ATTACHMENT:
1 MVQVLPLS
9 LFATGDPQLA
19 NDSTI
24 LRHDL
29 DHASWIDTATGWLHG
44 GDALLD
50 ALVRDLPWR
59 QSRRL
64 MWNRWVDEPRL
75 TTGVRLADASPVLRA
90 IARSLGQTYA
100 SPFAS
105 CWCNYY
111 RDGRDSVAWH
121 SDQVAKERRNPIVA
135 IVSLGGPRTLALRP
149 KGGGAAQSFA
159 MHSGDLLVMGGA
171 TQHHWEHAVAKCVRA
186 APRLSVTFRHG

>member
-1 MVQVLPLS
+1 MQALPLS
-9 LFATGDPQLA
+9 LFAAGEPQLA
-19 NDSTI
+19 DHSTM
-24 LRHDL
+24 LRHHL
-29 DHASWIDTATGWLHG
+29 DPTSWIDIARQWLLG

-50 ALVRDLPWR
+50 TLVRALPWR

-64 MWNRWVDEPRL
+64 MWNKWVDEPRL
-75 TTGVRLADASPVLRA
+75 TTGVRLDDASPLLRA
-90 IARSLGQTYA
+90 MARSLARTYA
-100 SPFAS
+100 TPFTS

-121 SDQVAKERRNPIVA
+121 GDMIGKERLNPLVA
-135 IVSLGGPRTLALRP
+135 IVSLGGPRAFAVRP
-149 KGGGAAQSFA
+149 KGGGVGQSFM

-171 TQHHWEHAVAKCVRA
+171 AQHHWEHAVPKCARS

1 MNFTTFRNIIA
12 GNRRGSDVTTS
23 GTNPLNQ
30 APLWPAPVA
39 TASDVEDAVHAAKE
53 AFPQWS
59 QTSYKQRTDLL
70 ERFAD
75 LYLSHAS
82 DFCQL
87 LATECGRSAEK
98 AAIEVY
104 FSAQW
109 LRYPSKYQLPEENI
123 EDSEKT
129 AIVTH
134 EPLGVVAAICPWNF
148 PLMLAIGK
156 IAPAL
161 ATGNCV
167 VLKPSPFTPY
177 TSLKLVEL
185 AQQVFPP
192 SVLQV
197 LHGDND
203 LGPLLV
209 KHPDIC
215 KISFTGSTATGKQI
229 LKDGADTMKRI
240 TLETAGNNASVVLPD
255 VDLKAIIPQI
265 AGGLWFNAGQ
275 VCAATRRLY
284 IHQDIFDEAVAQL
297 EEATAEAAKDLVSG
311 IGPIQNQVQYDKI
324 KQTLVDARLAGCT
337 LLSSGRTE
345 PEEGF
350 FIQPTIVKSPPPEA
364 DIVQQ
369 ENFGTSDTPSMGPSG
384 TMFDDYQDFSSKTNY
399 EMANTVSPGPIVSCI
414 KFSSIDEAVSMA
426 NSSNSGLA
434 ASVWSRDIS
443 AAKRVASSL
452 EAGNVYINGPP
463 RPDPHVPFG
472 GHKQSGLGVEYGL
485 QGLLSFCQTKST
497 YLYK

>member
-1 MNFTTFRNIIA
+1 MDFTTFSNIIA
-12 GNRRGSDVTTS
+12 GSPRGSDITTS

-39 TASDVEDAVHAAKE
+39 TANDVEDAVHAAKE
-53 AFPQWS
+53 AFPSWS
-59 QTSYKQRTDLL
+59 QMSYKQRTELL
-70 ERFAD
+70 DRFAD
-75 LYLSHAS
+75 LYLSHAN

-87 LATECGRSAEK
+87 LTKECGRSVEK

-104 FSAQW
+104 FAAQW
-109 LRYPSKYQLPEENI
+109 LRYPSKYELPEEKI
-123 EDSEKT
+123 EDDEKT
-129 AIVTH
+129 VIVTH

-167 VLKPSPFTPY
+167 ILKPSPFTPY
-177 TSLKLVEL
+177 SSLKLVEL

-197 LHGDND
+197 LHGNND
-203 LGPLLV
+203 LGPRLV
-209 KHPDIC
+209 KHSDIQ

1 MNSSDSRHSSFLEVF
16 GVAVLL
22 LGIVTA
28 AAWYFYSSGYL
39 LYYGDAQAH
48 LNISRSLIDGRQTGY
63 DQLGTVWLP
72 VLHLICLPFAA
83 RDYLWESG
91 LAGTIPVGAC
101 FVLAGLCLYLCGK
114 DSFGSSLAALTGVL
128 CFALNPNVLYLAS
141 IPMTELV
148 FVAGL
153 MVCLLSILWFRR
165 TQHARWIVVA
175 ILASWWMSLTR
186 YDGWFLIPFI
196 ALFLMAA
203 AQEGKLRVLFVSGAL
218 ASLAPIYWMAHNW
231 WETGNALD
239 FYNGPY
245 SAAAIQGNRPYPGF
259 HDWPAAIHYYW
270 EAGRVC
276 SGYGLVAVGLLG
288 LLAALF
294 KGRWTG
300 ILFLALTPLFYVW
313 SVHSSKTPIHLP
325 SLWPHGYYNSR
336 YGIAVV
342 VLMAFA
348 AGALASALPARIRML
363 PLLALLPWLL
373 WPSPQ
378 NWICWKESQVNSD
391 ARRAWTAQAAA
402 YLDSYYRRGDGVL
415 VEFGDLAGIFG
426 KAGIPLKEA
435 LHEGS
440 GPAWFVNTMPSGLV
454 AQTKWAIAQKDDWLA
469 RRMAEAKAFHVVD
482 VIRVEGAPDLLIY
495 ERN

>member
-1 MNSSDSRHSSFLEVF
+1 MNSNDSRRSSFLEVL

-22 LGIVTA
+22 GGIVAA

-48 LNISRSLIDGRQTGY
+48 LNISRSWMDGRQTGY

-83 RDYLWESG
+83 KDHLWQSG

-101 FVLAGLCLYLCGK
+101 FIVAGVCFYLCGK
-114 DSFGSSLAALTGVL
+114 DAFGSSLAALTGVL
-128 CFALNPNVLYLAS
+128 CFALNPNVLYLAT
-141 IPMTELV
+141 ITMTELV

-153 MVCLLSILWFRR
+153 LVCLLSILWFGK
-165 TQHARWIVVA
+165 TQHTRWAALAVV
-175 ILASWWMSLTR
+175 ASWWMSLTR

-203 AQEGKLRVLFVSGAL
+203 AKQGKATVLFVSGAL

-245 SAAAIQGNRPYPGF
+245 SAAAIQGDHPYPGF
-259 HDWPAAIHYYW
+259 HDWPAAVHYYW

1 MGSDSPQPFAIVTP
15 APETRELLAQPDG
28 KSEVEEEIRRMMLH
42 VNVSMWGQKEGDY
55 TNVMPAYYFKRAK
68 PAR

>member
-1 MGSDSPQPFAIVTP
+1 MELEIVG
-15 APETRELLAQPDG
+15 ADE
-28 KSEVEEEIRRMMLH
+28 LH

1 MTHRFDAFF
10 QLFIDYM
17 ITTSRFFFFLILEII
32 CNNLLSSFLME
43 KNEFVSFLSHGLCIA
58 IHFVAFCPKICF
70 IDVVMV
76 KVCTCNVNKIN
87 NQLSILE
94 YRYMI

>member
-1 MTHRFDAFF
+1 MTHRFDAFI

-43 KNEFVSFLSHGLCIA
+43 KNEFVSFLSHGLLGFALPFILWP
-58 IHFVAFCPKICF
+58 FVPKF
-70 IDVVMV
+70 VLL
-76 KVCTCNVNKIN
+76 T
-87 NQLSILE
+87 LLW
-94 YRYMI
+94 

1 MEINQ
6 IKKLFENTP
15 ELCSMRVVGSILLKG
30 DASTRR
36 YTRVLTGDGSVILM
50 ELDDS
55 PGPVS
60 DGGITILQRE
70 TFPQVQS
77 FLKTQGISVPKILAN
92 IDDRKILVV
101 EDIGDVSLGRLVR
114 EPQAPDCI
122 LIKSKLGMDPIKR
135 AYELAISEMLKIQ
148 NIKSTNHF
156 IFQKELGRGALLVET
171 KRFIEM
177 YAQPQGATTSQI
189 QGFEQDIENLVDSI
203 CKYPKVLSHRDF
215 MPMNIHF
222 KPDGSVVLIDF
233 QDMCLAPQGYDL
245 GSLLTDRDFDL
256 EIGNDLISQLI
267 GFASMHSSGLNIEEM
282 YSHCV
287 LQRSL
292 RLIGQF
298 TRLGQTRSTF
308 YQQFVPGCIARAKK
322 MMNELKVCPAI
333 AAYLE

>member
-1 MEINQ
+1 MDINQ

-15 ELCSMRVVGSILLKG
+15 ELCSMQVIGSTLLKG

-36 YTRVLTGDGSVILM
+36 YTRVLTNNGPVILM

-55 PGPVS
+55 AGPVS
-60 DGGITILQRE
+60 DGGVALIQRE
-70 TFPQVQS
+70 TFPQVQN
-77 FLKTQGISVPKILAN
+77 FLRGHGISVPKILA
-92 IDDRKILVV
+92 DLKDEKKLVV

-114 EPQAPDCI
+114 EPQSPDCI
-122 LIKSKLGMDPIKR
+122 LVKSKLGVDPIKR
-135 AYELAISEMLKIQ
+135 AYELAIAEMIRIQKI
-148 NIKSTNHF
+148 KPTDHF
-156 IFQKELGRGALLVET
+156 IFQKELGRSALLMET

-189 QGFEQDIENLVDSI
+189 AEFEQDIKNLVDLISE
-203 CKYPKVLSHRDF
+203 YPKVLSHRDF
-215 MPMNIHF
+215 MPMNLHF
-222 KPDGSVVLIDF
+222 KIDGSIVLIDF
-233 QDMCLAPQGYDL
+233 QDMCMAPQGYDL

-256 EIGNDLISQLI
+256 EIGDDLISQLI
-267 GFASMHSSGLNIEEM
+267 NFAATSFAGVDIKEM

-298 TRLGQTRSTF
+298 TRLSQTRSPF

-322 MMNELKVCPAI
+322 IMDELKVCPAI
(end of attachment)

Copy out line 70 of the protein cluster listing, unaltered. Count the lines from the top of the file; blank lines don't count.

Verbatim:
167 VLKPSPFTPY